Esther is pretty good at coming up with last minute plans. She's really good at making plans months ahead too, but that's just not how things worked out this weekend. So this Saturday the thing that she set us out to do was canoe down the Shoal Creek in Tennessee. We've been canoeing before. Most recently, Esther and I paddled around at the Chattanooga Nature Center during a visit last October. As a family, we've paddled 9 miles on Bear Creek in Alabama. This was to be a 10 mile trip for the five of us- two in a canoe and the other three in tubes. All indications were that the current would be rapid enough to keep us all moving downstream at a nice pace.
The day started out as most of the rafting/canoeing trips I've been on start- packed into a 1970-somthing era Ford or Chevy van with total strangers. I don't know where these vans come from. Most vehicles this old have simply ceased to function and it's not as if they are collector's items. They come from a time before the "mini" van and the air-bag. The air-conditioners never work, the side doors have to be slammed shut and most of the head-liner reverted to its constituent elements during the first George Bush's term in office. They are beasts of burden with FOUR bench seats in the back and if you're lucky the windows will open so that a little air not smelling of good 'ol boy can get into the cabin.
We were dropped off about 10 miles upstream of Iron City, Tennessee. Oh, I almost forgot! Zephyr, our loyal Mop-Headed Jack-Weasel, came along for the ride.
I had no idea what to expect as far as how Zephyr would deal with the whole "being on a boat" thing. Our two big dogs love riding on a pontoon, but Zephyr has pretty successfully distinguished herself from the other two dogs. I don't think they really acknowledge that she's an actual dog. I think, in their minds, that she's more like a cat that has suffered a head injury. I'm happy to report that Zeph did really well on the open seas.
We made a handful of stops along the ride in the first four or five miles. Early on we stopped so the kids could do a little cliff diving. Or something similar to cliff diving.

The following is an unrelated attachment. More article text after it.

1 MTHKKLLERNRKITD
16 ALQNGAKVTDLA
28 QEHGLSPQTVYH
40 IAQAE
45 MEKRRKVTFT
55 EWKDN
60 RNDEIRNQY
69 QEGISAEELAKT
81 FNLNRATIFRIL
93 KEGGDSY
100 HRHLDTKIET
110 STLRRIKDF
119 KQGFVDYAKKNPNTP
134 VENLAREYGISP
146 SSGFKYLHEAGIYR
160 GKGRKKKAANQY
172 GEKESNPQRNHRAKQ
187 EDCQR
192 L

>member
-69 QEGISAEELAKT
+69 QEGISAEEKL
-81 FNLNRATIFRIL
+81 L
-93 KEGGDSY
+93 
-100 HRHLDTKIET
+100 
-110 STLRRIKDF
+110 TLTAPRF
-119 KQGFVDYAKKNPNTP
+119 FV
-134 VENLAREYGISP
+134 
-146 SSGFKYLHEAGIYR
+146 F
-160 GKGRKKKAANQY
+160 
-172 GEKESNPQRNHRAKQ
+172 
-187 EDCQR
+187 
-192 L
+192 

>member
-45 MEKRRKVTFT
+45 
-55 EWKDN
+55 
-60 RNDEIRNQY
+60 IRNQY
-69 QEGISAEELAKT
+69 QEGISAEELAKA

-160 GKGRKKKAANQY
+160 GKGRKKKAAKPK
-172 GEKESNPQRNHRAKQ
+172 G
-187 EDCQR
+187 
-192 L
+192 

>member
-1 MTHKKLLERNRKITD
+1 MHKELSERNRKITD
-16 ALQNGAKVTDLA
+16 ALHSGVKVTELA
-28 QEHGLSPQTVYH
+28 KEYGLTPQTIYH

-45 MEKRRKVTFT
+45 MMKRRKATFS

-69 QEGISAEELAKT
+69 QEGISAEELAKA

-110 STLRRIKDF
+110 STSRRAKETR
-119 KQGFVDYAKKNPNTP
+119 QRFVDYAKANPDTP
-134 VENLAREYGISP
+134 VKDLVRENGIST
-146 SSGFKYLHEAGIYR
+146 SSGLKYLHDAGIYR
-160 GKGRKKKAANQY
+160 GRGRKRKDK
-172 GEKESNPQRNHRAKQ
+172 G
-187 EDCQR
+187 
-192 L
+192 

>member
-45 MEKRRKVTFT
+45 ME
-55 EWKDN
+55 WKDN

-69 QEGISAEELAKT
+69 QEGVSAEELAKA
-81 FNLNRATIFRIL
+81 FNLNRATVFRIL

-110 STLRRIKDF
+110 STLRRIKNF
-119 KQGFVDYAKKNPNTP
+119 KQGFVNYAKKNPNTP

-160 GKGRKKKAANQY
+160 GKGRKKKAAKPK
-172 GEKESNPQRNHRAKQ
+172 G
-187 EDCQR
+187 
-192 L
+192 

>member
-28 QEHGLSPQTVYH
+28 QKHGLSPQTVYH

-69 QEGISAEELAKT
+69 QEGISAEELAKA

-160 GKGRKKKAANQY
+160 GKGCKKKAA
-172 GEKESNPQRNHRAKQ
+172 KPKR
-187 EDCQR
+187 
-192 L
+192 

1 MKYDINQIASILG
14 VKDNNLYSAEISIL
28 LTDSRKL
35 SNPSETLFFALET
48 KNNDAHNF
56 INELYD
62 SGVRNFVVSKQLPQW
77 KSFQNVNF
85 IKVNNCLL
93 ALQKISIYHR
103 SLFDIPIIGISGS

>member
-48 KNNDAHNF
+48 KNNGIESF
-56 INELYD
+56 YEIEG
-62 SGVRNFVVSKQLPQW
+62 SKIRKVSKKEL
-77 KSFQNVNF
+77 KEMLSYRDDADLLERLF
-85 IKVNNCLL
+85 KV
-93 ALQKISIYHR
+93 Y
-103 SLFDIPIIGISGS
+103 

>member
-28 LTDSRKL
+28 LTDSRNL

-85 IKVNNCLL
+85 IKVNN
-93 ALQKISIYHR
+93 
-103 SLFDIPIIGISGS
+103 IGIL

Here the kids practice their best "Gar Defense Posture". The trick is to keep everything you value out of the water and hope that the gar doesn't jump up and bite you on the butt.
Check out the grass up in the tree above the kids here. This is an indication of the height of the last really good flood to come through here.
Notice the rope? I'd say that about 9 of the 10 miles we tugged the kids down the creek. According to my GPS, we were going about 1.5 mph in most places and about 3 mph in the rapids. The word "rapids" is used loosely in this case. These rapids would not cause you to, for example, spill your drink if it was balanced on your head.
Esther, one half of the tugboat engine crew, took a break and enjoyed a little float time while Jake endured my incessant orders to "paddle left!" and "paddle!" as well as "keep paddling!" and the ever popular "don't stop paddling!" These orders were usually followed by the qualifier "or I'm going to send you to public school!"
Here is little Zephyr hiding in the shade of Esther's seat. (tee-hee)
Even I had the opportunity to float behind the canoe. Chan pushed her skinny arms to the point of near-exercise in an effort to pull my carcass down the creek. Here we see her on the verge of collapse while mom continues to strain against the inertia of my massive bulk.
...also I was standing in my tube and dragging my feet across the bottom of the creek. I was pretending to "ski" across the rocks. But don't tell them that.
Here's a picture of a flower that even Esther did not know the name of. They were growing in stands in the shallows of the creek. I learned that copperhead snakes apparently really like these flowers because on my way over to take this picture I flushed a large one out. It scared me and I said a bad word. The same bad word I always say when I see a snake.
Here's Chan looking like she's just about heard enough of whatever is coming out of Jake's mouth. I have no idea what was going on back there.
This is Esther trying to flirt with the captain of the tugboat. As if.
After a long day on the creek we wrapped things up at happiest place on the planet.
Esther even let me get a small coffee.
More pictures of our day can be seen here.